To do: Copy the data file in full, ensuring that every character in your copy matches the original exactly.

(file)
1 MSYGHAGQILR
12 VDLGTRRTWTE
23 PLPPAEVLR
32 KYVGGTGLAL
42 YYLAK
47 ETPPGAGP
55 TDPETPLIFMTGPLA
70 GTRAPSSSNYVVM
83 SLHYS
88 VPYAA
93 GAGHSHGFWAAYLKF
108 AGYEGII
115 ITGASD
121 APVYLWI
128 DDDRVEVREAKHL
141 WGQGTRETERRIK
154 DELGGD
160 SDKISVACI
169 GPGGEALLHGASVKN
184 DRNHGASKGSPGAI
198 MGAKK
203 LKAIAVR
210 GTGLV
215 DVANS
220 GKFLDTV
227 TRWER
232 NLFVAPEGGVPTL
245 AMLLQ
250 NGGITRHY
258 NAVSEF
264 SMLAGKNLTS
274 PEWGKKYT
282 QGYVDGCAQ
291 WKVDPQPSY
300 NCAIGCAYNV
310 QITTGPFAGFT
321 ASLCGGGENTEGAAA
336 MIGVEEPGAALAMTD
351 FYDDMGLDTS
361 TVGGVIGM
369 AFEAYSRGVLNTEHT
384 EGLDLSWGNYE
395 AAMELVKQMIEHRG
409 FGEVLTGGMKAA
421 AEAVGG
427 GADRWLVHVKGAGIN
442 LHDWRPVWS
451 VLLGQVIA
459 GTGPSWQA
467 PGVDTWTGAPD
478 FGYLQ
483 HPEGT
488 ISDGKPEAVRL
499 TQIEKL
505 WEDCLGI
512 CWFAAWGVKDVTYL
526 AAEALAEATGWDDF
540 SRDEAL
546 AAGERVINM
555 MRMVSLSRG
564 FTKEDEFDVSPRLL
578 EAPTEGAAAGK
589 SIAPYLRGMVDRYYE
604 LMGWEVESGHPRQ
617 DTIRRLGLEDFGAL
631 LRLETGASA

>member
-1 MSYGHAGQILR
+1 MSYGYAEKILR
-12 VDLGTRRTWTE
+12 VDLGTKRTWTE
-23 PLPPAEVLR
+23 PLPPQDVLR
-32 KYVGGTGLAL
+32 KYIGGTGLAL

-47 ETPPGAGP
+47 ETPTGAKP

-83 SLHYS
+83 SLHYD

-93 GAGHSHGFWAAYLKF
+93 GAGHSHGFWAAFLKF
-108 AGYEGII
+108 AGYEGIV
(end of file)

1 MSYGHAGQILR
12 VDLGTRRTWTE
23 PLPPAEVLR
32 KYVGGTGLAL
42 YYLAK
47 ETPPGAGP
55 TDPETPLIFMTGPLA
70 GTRAPSSSNYVVM
83 SLHYS
88 VPYAA
93 GAGHSHGFWAAYLKF
108 AGYEGII
115 ITGASD
121 APVYLWI
128 DDDRVEVREAKHL
141 WGQGTRETERRIK
154 DELGGD
160 SDKISVACI
169 GPGGEALLHGASVKN
184 DRNHGASKGSPGAI
198 MGAKK
203 LKAIAVR
210 GTGLV
215 DVANS
220 GKFLDTV
227 TRWER
232 NLFVAPEGGVPTL
245 AMLLQ
250 NGGITRHY
258 NAVSEF
264 SMLAGKNLTS
274 PEWGKKYT
282 QGYVDGCAQ
291 WKVDPQPSY
300 NCAIGCAYNV
310 QITTGPFAGFT
321 ASLCGGGENTEGAAA
336 MIGVEEPGAALAMTD
351 FYDDMGLDTS
361 TVGGVIGM
369 AFEAYSRGVLNTEHT
384 EGLDLSWGNYE
395 AAMELVKQMIEHRG
409 FGEVLTGGMKAA
421 AEAVGG
427 GADRWLVHVKGAGIN
442 LHDWRPVWS
451 VLLGQVIA
459 GTGPSWQA
467 PGVDTWTGAPD
478 FGYLQ
483 HPEGT
488 ISDGKPEAVRL
499 TQIEKL
505 WEDCLGI
512 CWFAAWGVKDVTYL
526 AAEALAEATGWDDF
540 SRDEAL
546 AAGERVINM
555 MRMVSLSRG
564 FTKEDEFDVSPRLL
578 EAPTEGAAAGK
589 SIAPYLRGMVDRYYE
604 LMGWEVESGHPRQ
617 DTIRRLGLEDFGAL
631 LRLETGASA

>member
-1 MSYGHAGQILR
+1 MSYGYAEKILR
-12 VDLGTRRTWTE
+12 VDLGTKRTWTE
-23 PLPPAEVLR
+23 PLPPQDVLR
-32 KYVGGTGLAL
+32 KYIGGTGLAL

-47 ETPPGAGP
+47 ETPTGAKP

-83 SLHYS
+83 SLHYD

-93 GAGHSHGFWAAYLKF
+93 GAGHSHGFWAAFLKF
-108 AGYEGII
+108 AGYEGIV